12-17-2013 02:10 PM
Dear Forum Members,
Thanks for taking time to read my request !!!
Attached are two tables I want to link.
I can see that the exact match may lead to very sparse matches. So the alternative is to use I-O industry at 4 digit level. E.g. I-O industry 1110 contains 10 different detailed I-O code, a coarse match would consider any of the following NAICS goes to 1110 industry and its sub-industry.
Ideally I would like to first do an exact match, then see if I lose many observations, I will do the coarse match.
Could someone gives a sample code to do this?
12-17-2013 04:50 PM
Is there a rule that describes that 1111BO could be matched with 111150?
Besides that, I would build a format from the NAICS table, with an OTHER value which you could test on.
So, in the data step, first put for an exact match, if it's not a hit, put with a substr() on I-O code (4 pos, then might even 3 pos if there are still misss matches.
12-17-2013 05:39 PM
Thanks, LinusH. I-O tables shows that on row 1111BO, it corresponds to 111113, 111114, 11115, 11116, 111119, I use 111150 as a match to right censor the zero.
what do you mean by 3 pos?
12-17-2013 07:16 PM
The matching keys to NAICS already seem to exist in the I-O table. The exception seems to be at the I-O sector (no I-O code) and subsector level (4 digit I-O codes). But . . .
Setting the exceptions aside for now . . . .In your I-O table, all I-O codes below the sector and subsector level have one-to-many columns of matching NAICS codes. Note the NAICS codes in your I-O table are not necessarily at the lowest level of classification. (NAICS is broken down by sectors (2-digit), subsector (3-digit), industry groups (4-digit), industries (5-digit) and "national industries" (6-digit)). Each NAICS "code" in your I-O table can be matched to the corresponding NAICS codes, at the appropriate level of detail, in a table having a complete listing of NAICS codes.
But, your NAICS97 table does not have a complete enumeration of all NAICS codes.
For example, I-O industry 115000 (Agriculture and forestry support activities) shows that NAICS subsector 115 (Support Activities for Agriculture and Forestry) is related. (This implies that all 6-digit codes in NAICS subsector 115 are related to I-O industry 115000). But your NAICS97 table has no entries starting with 115.
Is NAICS97 deliberately incomplete (missing sector, subsector, industry group, industry or national industry)??
In any case, I do not think you can use the I-O code alone to match to NAICS, except very crudely at the 4-digit level. (Results would be inaccurate in many cases). You need to use the NAICS codes on your I-O table.
12-17-2013 10:06 PM
Thank you, Fugue!
my previous attached file NAICS97 contains only fiscal year 1997 data (at least according to the database I extract it from). Attached is a more complete NAICS list, it contains 115 as you suggested in your example.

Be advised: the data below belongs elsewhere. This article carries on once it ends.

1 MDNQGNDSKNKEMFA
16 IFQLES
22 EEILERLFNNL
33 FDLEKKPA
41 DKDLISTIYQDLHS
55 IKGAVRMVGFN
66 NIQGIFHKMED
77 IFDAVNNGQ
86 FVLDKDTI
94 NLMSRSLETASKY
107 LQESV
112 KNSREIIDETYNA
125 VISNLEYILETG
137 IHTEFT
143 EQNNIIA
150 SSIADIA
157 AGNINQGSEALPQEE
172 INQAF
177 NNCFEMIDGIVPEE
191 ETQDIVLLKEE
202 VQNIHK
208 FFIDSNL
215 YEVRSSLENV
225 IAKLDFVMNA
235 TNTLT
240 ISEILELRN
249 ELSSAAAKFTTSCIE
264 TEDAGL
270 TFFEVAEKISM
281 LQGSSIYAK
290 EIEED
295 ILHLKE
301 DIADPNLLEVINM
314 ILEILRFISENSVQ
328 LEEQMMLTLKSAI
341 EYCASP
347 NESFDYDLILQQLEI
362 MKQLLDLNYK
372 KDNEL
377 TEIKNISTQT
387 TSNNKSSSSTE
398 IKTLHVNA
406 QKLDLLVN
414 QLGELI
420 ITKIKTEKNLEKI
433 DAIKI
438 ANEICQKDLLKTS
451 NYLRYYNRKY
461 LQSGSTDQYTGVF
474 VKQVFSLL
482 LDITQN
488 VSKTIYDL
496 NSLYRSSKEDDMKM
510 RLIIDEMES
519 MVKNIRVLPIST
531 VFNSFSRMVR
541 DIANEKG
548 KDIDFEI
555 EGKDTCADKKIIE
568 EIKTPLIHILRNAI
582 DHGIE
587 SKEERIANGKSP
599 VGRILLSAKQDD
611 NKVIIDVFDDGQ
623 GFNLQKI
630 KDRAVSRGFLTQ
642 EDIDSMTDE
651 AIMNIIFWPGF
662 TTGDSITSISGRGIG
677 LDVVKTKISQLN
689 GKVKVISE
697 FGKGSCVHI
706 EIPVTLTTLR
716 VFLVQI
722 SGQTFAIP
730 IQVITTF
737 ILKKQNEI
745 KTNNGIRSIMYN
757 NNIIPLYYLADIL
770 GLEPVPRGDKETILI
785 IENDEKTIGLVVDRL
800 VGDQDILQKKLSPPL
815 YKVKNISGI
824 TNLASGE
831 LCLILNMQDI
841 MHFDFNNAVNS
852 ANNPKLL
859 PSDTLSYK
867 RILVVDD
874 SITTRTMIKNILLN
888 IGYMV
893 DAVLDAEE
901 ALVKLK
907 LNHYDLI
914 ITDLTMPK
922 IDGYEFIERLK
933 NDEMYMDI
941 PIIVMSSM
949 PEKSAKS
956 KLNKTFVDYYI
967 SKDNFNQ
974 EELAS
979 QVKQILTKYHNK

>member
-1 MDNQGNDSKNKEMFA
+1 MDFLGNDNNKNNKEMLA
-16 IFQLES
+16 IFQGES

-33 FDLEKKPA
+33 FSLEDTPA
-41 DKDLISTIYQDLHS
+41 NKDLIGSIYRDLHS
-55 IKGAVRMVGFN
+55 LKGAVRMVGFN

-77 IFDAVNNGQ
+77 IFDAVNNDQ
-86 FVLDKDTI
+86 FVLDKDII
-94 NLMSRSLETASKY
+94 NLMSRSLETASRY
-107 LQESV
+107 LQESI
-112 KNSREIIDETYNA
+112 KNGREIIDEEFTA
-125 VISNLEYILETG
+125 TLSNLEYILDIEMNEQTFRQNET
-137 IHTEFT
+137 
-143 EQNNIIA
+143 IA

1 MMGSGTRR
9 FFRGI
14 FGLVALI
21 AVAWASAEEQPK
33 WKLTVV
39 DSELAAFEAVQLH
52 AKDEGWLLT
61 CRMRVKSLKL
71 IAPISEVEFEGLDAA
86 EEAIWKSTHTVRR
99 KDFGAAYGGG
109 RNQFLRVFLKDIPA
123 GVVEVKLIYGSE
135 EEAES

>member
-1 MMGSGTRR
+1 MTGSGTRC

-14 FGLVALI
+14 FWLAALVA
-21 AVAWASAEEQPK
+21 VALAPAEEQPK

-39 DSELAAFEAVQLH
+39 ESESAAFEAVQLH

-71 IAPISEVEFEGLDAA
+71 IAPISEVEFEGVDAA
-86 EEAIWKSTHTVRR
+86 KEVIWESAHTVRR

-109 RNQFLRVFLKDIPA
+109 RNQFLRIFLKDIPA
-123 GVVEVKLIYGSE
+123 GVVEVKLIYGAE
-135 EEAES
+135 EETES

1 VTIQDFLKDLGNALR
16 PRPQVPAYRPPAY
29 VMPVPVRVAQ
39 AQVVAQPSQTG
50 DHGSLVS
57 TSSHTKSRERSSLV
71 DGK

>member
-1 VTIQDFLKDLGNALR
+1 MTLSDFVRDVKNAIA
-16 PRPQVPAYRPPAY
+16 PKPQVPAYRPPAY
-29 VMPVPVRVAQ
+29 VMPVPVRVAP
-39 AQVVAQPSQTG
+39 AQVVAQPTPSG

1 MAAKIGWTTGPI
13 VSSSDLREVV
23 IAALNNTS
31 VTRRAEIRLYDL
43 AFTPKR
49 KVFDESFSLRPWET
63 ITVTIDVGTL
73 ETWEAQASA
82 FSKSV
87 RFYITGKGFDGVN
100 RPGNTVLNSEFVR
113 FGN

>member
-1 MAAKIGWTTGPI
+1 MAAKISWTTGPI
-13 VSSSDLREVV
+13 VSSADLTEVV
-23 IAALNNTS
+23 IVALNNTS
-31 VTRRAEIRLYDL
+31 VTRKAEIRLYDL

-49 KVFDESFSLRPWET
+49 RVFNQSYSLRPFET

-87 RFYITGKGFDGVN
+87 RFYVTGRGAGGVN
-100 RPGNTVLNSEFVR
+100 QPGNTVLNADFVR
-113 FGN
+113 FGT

I agree the exact match is not ideal. My understandings is I-O industry classification by Bureau of Economic Analysis has more detailed industry classifications than NAICS and SIC ,
suppose I want to match at 4 digit I-O industry level, how should I code this,
do I have to write many if statement, such as
i-o industry animal production 1130:
if NAICS="1131" OR "1132" OR "1133" THEN
NAICS_all table has the following entries
which one should I match with which.
12-18-2013 05:35 PM
As an aside, I doubt that the I-O codes are more detailed than NAICS: the I-O codes are basically a collapsed version of NAICS.
To reiterate my previous point, I don't think you can use the I-O code to match to NAICS codes, except crudely.
For example, I-O industry 1111A0 Oilseed farming is related to NAICS codes 11111 and 11112 according to your I-O table. Based on this sample, you could assume that the first four digits of the I-O code match the first 4 digits of the NAICS code in the NAICS97 table.
But, I-O industry 1111B0 Grain farming also begins with 1111; however, it is related to different NAICS codes (11113, 11114, 11115, 11116, and 11119). Matching between the first four digits of the I-O code and the first four digits in the NAICS97 table in the above two examples would return erroneous matches.
Given that you are trying to match the I-O file and the NAICS97 file for whatever reason, then I suggest that you match the "related 1997 NAICS codes" from the I-O file to the codes in the NAICS97 file. A couple of different ways you could do this:
I strongly suggest you do not use the I-O codes to attempt exact matches to the NAICS table unless you are ok with fuzzy matches.
12-18-2013 06:16 PM
FYI -- your revised NAICS97 table is still incomplete: it does not have every possible NAICS code. However, that may be irrelevant depending on where you are pulling the data from and what you are trying to accomplish.
12-19-2013 02:37 PM
FYI -- here is a link to a document which contains the concordance between I-O industry and NAICS. Go to printed page 39 (pdf page 21).
This confirms my belief that the matching between your two files should be based on NAICS code.